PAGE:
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Placenta Encapsulation – All Your Questions Answered | Mother Rising

Placenta Encapsulation – All Your Questions Answered | Mother Rising

When people discover I encapsulate placentas for a living, they are typically fascinated, confused or grossed out. No matter what category you fall into, believe me, I understand. I have been fascinated, confused and grossed out myself!

However, today you’ve clicked on this post for a reason – to learn all about placenta encapsulation and to get your questions answered. So let’s get to it!

After reading this article you will learn more about

what a placenta is

  • the benefits of placenta encapsulation
  • placenta encapsulation reviews
  • choosing between DIY placenta encapsulation or hiring an expert
  • the average cost of placenta encapsulation
  • how to become a placenta encapsulation specialist
  • placenta encapsulation supplies and
  • brief placenta encapsulation instructions to do it yourself

Want to know "all the things" about placenta encapsulation? This post has all the dirty details you've been wondering about and were too afraid to ask.

What is a Placenta

A placenta is an organ a woman’s body creates just for the purpose of growing a baby. In fact, it is the only organ your body will grow, only to discard later. The placenta is the mediator between a growing baby and mom as it pulls the nutrients and oxygen from a mother’s blood and transfers it to baby’s blood (via the umbilical cord) without ever intermingling the blood. That, my friends, is amazing.

Another imperative function of a placenta is that it secretes hormones that are necessary to sustain a pregnancy. The hormones that are found in a placenta are oxytocin, cortisone, interferon, prostaglandins, hemoglobin, prolactin and Urokinase inhibiting factor and factor XIII.

During pregnancy the placenta attaches itself to the lining of the uterus, typically in the posterior position (closest to a mother’s back). However, there are many normal and abnormal variations to the location of a placenta in utero. In my most recent pregnancy I had an anterior placenta that I thought was very annoying. Placenta complications like placenta previa, placenta abruption and accrete can cause significant threats to the health of a baby and or mother.

The placenta is a baby’s lifeline because without it, baby would not survive. It is extremely important, but often the unsung hero during pregnancy.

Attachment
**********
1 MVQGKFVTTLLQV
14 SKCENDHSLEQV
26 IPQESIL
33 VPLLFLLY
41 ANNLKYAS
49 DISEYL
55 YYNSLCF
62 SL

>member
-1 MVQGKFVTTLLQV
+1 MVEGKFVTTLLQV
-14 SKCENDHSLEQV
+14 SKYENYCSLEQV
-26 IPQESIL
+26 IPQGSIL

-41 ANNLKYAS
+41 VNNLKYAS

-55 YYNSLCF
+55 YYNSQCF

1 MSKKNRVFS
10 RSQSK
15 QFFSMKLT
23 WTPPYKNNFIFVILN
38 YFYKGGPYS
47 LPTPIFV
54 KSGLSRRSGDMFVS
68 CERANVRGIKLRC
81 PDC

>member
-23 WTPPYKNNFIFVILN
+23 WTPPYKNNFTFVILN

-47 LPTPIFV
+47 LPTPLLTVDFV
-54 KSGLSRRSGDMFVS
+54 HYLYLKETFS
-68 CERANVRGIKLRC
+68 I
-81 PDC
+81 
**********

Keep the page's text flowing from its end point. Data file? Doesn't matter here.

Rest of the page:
The Benefits of Placenta Encapsulation

People typically hire me to encapsulate their placenta to

Placenta Encapsulation Reviews

Here’s what a few of my placenta encapsulation clients had to say about the process.

“Thank you Lindsey for being so quick and efficient with the encapsulation process. You made it an easy process to add to the list of things that needs to get done after giving birth. It was great to have someone local come by and discuss the entire process with me as well. And the directions your provided were priceless. I personally found the benefits of taking my encapsulated placenta to be numerous. It gave me lots of energy during the days so that I could keep up with my toddler, all while nursing my newborn. It gave me the confidence that my newborn was getting all the milk she needed from me. My supply always seemed plenty, which wasn’t the case so much with my first born. And recovery time was virtually non-existent. We were able to hit the ground running from the day we returned from the hospital. I definitely give credit to the placenta for that as well. It was a pleasure to work with you Lindsey and will definitely recommend your services to my friends. Thanks again!” ~ Katie Mandell, mother to Jonah and Camarah

“I loved my placenta pills and they made a huge difference in my postpartum recovery. Lindsey made the whole process very easy as she picked up and processed my placenta. The pills were ready within 48 hours and I started taking them immediately. The pills helped with my energy levels and helped balance out my hormone levels. I noticed a difference in my attitude and in my energy levels on the mornings when I forgot to take my pills. I also believe that they also helped with my milk supply. I did not have any issues with my supply and even had an oversupply at one point. I completely attribute this to the pills and their effectiveness (along with nursing) to stimulate milk production. I would highly recommend placenta encapsulation to any expecting mothers as it has numerous benefits.” ~ LeAnna

“Thank you so much for encapsulating my placenta! While I don’t have any past experience in a birth without taking these pills, what I can say is that, as a new mother, this felt like the “right” thing to do. Its such a natural ritual for other mammals why would humans be any different?! Hormones send us on an emotional roller coaster after giving birth and I feel like the pills help curb some of those ups and downs. I also feel the pills helped to ease my postpartum bleeding which stopped within three weeks of delivery. You’re very knowledgeable in the traditional preparation of the placenta and I appreciate the time and love you put into each encapsulation. Pickup, turn around time and delivery was quick and easy as a postpartum mother. I’d definitely encapsulate with you again should we have another child.” ~ Rachel Dodrill

DIY Placenta Encapsulation or Hire an Expert

You can absolutely encapsulate your own placenta. There’s not a magical, secret method to do it, so if you’re wanting to get your hands dirty (ha!) check out my post on placenta encapsulation supplies to get started.